This is just a very quick preview - necessarily so because we only have this camera (a preproduction unit) for a few days and I am passing it on urgently to our Technical Editor, Phil Rhodes for his much more expert view on it.

For me, it will be enough just to have seen what it's like to use a camera that can work in light that would render almost any other camera useless.



Indoor shot, ISO 12,0500

The camera itself is remarkably small when you consider that it houses a full-frame sensor. In fact, it's actually marginally smaller I would say than Sony's RX10, which has a 1" 20 megapixel sensor.

The two cameras have a lot in common - especially in the menu structure - but there's a lot different. The A7R has changeable lenses, and of course is capable of the creamy shallow depth of field shots that come so easily to large-sensored cameras.

What it doesn't have is an abundance of megapixels - only 12 of them. But don't get hung up on this! It is this relatively low number that allows them to be bigger on the sensor and to collect more light. More light equals more sensitivity and higher dynamic range.  

And when you do the math(s) you realise that you actually don't lose much cropping power with 12 megapixels vs, say, the Canon 5D Mk III's 18. What looks like a 33% difference in the number of pixels is only 20% less picture area. I've owned the original 5D for years and lack of resolution was never a problem. I've blown up the 5D's pictures to poster size and they've been pin-sharp. The original 5D had roughly the same number of pixels as the A7S, but not, I suspect, anywhere near the same dynamic range.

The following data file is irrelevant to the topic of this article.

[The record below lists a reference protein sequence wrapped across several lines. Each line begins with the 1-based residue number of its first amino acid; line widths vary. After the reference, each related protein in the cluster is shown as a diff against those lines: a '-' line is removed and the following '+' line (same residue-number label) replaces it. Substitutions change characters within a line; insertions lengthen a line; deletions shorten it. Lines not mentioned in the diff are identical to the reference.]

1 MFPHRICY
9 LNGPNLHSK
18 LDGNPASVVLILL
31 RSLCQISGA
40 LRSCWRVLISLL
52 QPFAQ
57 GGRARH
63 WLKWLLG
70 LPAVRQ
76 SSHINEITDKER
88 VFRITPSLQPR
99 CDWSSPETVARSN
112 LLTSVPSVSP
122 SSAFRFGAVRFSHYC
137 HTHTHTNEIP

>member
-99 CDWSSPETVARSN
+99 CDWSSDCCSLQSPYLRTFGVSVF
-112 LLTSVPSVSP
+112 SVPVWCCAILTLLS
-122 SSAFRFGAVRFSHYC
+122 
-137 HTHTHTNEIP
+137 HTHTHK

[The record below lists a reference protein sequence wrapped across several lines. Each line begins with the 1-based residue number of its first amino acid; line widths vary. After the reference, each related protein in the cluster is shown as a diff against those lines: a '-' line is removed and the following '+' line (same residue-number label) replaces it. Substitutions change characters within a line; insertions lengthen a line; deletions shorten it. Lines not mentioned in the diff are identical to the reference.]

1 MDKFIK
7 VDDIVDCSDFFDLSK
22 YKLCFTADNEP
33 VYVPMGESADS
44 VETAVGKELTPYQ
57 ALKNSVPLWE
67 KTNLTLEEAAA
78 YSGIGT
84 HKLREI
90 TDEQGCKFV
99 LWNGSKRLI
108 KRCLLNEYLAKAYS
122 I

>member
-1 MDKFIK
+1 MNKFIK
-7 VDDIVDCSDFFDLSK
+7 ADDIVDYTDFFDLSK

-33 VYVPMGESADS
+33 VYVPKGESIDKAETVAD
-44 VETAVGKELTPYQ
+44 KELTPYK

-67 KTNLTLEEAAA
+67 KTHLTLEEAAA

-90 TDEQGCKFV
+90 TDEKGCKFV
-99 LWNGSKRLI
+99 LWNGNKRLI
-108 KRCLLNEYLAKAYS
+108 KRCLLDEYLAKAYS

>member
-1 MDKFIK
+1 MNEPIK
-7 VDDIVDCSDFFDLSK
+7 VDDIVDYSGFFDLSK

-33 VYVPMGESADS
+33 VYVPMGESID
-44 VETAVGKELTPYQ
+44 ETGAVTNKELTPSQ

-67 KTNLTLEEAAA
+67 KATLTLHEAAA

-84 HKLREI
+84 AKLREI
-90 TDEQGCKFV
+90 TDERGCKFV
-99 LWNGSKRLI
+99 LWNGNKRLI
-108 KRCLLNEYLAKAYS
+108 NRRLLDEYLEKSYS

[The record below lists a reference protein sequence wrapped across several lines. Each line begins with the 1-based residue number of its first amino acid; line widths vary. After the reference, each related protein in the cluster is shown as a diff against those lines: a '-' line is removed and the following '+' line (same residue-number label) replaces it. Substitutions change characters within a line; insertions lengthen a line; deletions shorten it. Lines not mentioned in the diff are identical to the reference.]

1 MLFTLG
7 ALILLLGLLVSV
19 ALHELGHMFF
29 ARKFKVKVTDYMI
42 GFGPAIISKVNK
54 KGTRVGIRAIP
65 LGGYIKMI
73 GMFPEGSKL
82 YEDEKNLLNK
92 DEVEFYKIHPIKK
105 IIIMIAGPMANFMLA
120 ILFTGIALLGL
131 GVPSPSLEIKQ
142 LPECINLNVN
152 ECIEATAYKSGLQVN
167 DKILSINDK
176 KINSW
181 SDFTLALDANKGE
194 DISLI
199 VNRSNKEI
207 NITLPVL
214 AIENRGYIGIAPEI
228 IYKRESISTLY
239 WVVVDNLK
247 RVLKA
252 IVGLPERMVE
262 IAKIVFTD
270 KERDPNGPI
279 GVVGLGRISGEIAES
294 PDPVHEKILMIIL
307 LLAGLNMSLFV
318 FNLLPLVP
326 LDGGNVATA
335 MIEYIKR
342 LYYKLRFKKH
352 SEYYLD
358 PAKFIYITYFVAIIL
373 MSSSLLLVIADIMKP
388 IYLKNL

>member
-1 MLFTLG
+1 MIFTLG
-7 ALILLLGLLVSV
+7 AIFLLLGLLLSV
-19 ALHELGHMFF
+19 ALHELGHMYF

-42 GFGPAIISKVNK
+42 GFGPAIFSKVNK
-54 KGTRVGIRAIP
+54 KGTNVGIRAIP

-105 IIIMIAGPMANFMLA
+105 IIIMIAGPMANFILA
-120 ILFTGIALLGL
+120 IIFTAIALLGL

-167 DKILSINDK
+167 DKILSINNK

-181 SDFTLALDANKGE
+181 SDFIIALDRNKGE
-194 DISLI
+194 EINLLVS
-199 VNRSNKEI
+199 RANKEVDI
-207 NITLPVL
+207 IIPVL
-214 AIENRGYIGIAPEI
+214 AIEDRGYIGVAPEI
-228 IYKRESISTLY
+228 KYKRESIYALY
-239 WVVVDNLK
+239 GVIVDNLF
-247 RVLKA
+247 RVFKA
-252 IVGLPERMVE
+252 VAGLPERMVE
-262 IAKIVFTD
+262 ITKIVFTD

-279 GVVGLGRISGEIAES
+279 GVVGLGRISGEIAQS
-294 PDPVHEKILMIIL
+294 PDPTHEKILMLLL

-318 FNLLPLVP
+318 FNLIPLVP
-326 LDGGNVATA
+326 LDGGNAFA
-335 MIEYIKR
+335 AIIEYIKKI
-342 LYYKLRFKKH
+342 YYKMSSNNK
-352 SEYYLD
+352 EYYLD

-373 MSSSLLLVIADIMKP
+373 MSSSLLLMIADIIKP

Elimination of moire and aliasing

Video with the A7S is down-sampled from the whole sensor (or at least a 16 x 9 area of it) and this pays dividends in the virtual elimination of moire and aliasing. We won't be able to comment on the 4K video yet because we're still waiting for the availability of the Atomos Shogun 4K recorder. There simply aren't any other portable HDMI 4K recorders around but we probably only have a few months to wait for it.

I do think this camera is a gamechanger. The low light capability means that so many shots that would have been impossible will now be captured. This is so important for news coverage and documentaries, or even feature films, where there's no alternative. Low light can bring with it some wonderful effects and there is a whole new creative vista opened up by this amazing device.

I'm excited by it and I've only had it for around two hours. I can't help thinking what I could do with it if I actually owned one.

We'll be bringing you a more detailed report as soon as we can, and please remember that all our testing has been done with a pre-production camera. We haven't noticed any problems with it but we are excited by the possibility that the production versions may be even better!



Tags: Technology